Who’s Afraid of Big Bad Brett?

Vinted on September 11, 2008 binned in commentary, wine tips, winemaking

If you’re talking Brett as in Brett Favre, then not me – I’m a Steelers fan, baby!

If you’re talking Brett as in the yeast Brettanomyces, then that’s a different story entirely. Lots of wine folks are scared of that puppy. And with pretty good reason – chances are that if you’ve ever had red wine, you’ve run into Brett. And unlike the Steelers rushing, hurrying and sacking the other big, bad Brett, when you run into brettanomyces, it’s you that could be the one on the wrong side of that meeting…

The trouble with brett is that it’s not all bad (although the jury is still out in the wine world on this one). In small enough amounts, brett creates compounds that potentially add interesting complexity to a wine, with smokey, spicy elements (yum!). Too much brett, and you have reduced fruit aromas, and wine reminiscent of medicine, Band-Aids, and stinky barnyards (yuck!)

Like a boring dinner guest, brett is notoriously difficult to get rid of. (Crap, did I just end a sentence in a preposition?). It’s been found lodged deep into the staves of new oak barrels (one of its favorite hideouts), to the point where no cleaning will ever get it out. And it can basically chill out in a dormant state for long periods of time until it finds food (in the wine) – and it doesn’t need much food to get its party started.

What’s a winemaker to do?

Well, there are plenty of cleaning techniques that help the situation, and some winemakers will carefully rack and test their wines at each stage of the winemaking process to minimize the impact of brett on their finished wines.

But there is something else that they can do to minimize brett. The trouble is, it goes against conventional marketing wisdom in the chase for high-scoring wines on the hundred-point wine scale!

They can harvest their grapes earlier.

According to a recent article on Sommelier Journal magazine, harvesting grapes earlier reduces the pH levels, which brett doesn’t like. Lower pH levels also help to make anti-brett initiatives (like using sulfer dioxide) more effective.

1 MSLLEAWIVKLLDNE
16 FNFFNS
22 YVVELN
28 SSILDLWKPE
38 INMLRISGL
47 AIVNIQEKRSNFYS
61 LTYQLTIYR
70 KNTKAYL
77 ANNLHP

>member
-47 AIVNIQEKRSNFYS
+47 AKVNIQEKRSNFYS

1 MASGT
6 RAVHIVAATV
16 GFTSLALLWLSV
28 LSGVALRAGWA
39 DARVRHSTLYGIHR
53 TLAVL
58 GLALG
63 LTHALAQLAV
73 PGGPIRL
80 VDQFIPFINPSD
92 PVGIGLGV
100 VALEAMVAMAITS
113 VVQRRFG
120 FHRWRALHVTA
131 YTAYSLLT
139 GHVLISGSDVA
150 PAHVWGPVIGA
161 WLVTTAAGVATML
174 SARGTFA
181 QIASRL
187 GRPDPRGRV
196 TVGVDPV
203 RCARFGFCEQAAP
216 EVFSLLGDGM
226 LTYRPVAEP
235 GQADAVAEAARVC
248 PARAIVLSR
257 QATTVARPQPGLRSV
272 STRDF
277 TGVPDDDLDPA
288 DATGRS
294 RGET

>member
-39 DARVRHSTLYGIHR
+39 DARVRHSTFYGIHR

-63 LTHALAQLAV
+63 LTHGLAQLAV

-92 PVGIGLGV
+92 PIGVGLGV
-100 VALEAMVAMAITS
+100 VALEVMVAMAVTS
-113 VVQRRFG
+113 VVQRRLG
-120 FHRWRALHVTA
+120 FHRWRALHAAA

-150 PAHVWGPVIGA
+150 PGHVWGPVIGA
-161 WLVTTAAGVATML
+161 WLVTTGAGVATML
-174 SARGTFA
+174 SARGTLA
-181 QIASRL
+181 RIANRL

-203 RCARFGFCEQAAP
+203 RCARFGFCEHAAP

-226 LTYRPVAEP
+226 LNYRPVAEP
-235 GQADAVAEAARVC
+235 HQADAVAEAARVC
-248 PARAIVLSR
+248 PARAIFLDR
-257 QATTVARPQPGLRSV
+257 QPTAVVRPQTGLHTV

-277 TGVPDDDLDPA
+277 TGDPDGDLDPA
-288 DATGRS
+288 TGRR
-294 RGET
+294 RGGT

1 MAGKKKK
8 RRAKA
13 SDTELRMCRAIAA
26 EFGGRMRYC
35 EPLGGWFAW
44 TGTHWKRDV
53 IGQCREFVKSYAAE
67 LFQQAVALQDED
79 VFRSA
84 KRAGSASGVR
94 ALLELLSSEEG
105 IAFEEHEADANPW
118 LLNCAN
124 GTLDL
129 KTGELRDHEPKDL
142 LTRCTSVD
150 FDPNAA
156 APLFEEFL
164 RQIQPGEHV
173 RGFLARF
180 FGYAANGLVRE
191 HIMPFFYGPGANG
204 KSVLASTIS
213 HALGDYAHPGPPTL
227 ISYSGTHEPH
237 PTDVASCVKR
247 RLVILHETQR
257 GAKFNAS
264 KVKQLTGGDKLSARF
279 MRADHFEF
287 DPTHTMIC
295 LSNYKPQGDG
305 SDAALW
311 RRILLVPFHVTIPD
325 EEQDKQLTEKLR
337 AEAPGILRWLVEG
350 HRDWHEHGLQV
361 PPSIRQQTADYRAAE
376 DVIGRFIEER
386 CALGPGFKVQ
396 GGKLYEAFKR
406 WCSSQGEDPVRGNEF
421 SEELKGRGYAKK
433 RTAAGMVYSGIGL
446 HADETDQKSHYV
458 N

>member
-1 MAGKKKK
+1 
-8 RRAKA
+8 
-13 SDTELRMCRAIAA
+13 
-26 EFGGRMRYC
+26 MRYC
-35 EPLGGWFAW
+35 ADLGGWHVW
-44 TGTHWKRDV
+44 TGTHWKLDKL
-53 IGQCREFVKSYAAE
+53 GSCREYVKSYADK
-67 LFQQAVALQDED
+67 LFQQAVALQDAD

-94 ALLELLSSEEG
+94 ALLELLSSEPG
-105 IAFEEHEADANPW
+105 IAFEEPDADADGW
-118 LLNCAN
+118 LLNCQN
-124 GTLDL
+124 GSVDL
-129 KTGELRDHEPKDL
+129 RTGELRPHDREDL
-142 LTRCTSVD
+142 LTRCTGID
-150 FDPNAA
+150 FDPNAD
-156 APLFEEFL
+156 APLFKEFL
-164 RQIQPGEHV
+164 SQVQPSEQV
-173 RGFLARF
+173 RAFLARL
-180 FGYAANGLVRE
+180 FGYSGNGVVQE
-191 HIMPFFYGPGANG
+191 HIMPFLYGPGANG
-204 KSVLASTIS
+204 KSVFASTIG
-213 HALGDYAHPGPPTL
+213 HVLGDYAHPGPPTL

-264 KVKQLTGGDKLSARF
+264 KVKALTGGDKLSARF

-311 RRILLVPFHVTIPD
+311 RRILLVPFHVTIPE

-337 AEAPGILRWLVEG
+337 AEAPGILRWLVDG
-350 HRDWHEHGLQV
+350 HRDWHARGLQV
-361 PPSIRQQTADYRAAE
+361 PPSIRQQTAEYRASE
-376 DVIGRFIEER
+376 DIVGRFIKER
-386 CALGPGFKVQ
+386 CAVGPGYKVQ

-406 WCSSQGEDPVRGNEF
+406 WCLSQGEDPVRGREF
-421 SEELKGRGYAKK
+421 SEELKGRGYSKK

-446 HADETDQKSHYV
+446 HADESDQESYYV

The trouble is, if you harvest earlier, your grapes can’t achieve the raisin-like ripeness and high alcohol extremes favored by some point-giving wine critics out there.

Just sayin’.

Reduce Band-Aid action, and increase the amount of lower-alcohol, elegant red wines available in the marketplace? Hmmm… I’m sooooo in on that, baby!
(images: maximumgrilledsteelers.com, vignaioli.it, jackstrawspizza.com)





  • john witherspoon

    good article Joe. Yeah Brett isn’t all bad, I’ve read before that some winemakers in Burgundy in particular induce Brett to a small degree to achieve the desired flavor profile! But when it’s bad it’s bad!! Old Band-Aid city!!

    nice post

  • Rémy Charest

    The modern winemaking take on brett seems to be: create a problem and then fix it. Like treating diabetes in people that have been overeating and not exercising for years.

    Indeed, lower pH and less bombastic sugar levels take care of balance issues in yeast and microbial activity in better, easier ways.

    An ounce of prevention…

  • The Beer Wench

    I think Brett is hot …

  • tish

    One man’s Brett is anothe man’s locker room?

    Question: do you see this as more of an Old World issue, or New World?

  • Joe Roberts, CSW

    Thanks for the comments, all!

    Wenchie – Brett might be hot (no opinion), but if so he’s gonna be hot and sacked on his butt when the Jets play BLITZBURGH…

    tish – Generally speaking, I don’t see brett as an Old vs New World issue (though you could argue that many old regions have mastered their containment to some extent). But, if we’re talking about harvesting very, very late and making busty, over-extracted wines that in turn more easily succumb to brett… I see that as a New World issue that is creeping its way into the Old World…

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